lieu de mémoire















We may live without architecture and worship without her, but we cannot remember without her.
      John Ruskin


Exiled from Georgia during its civil war, artist Andro Wekua can only remember the architecture of his former home city, Sukhumi. Now working in Zurich and Berlin, Wekua has constructed fifteen architectural models based upon his memories and Internet photographs of buildings in Sukhumi. Much of his research has come from other Georgian exiles and their individual and collective memories of place. The models are arranged on a long platform that stretches through an entire room of the Arsenale’s Corderie, the space in which ropes were once corded and bound. We walk alongside the platform and Wekua’s constructed lieu de mémoire, piecing together facades, distortions and seeming absences.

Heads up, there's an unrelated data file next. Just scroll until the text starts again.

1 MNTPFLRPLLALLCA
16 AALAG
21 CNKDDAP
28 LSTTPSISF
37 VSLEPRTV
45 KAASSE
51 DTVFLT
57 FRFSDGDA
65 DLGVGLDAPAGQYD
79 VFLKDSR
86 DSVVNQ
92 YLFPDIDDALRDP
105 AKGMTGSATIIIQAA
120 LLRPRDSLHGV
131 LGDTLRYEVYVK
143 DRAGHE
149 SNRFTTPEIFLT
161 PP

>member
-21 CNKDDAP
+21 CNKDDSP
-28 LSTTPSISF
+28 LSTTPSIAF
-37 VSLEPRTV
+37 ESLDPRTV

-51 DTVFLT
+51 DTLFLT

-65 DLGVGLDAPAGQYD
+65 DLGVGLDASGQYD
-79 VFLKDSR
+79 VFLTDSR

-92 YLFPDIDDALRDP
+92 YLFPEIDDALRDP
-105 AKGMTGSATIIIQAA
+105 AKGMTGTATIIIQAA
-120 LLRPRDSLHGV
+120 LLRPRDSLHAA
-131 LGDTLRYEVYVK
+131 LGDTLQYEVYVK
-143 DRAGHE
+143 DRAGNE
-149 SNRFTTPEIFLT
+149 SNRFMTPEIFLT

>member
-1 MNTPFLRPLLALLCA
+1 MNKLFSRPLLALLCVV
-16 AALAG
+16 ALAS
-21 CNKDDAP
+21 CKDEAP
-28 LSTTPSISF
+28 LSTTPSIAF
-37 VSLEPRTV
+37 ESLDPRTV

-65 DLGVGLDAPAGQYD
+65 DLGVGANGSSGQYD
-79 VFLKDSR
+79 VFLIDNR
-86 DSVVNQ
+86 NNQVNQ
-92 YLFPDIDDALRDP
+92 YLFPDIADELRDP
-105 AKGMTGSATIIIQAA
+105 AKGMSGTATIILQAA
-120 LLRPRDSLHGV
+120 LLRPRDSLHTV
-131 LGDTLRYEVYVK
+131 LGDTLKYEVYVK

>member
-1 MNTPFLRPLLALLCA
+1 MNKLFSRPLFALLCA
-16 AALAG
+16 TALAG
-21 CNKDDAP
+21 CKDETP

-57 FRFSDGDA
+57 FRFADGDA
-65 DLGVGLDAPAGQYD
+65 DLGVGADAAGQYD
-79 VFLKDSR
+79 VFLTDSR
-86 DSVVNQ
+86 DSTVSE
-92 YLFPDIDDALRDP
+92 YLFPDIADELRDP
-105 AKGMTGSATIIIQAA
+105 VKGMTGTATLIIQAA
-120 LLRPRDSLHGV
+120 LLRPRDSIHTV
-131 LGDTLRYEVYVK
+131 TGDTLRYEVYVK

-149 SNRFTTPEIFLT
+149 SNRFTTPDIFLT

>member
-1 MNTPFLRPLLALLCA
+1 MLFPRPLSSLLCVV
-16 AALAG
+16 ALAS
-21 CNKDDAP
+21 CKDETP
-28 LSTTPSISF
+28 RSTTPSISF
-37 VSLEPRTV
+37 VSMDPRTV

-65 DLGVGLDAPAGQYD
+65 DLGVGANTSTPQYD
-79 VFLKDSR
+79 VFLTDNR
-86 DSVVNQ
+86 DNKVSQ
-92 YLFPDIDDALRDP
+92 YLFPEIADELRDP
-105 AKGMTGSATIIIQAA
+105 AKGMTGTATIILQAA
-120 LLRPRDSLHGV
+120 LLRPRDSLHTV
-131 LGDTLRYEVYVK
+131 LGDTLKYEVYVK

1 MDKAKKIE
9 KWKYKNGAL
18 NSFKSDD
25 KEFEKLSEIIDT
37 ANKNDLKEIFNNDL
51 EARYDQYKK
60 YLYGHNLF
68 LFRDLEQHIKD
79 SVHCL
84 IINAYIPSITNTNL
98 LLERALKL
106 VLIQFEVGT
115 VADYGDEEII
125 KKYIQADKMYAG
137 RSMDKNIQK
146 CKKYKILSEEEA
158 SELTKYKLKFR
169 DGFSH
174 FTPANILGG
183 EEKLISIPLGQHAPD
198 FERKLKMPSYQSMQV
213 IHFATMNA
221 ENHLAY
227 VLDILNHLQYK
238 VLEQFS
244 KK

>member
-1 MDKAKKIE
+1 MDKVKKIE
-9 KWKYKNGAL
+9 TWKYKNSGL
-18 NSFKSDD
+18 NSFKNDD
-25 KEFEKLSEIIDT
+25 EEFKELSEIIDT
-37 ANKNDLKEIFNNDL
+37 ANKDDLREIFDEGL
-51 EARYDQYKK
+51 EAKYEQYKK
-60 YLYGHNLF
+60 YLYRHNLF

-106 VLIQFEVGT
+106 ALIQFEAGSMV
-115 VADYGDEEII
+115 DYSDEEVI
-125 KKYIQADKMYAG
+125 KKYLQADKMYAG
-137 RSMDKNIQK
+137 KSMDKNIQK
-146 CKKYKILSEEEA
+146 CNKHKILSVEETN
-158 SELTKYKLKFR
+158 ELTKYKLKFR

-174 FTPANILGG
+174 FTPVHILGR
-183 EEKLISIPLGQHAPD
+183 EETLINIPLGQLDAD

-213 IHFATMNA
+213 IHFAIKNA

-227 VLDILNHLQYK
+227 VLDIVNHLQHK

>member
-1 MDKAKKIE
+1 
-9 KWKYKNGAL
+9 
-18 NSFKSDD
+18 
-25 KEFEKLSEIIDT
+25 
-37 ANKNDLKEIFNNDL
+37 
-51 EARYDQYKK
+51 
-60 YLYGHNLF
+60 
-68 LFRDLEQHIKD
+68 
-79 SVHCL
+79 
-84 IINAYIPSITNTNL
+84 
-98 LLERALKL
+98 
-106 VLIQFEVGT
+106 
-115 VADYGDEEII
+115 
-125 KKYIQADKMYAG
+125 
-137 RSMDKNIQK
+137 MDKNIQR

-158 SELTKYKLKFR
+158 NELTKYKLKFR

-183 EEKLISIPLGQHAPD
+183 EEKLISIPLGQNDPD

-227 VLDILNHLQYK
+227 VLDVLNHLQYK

Many of the buildings have the appearance of stage sets because Wekua remembers only their faces and most obvious details. Like Hans Op De Beeck’s film Silence, which explores the trickery inherent in scale models and theatricality, Wekua uses the inconsistency of memory to his creative advantage. Early in his novel Vertigo, W. G. Sebald discusses the unreliable and easily manipulated nature of memory, the character Beyle recalling ‘a valley unfolding before him in the morning sun.’ We go on to learn that, ‘with severe disappointment […] some years ago, looking through old papers, [Beyle] came across an engraving […] and was obliged to concede that his recollected picture of the town in the evening sun was nothing but a copy of that very engraving.’[1] Wekua’s (re)constructed memories are perhaps equally mediated, but with them he has made a point of departure, a departure into a future, unknown and elsewhere. 



[1] Sebald, W.G. (originally 1990) (2002) Vertigo (trans. Hulse, M) London: Vintage p.5, 7, 8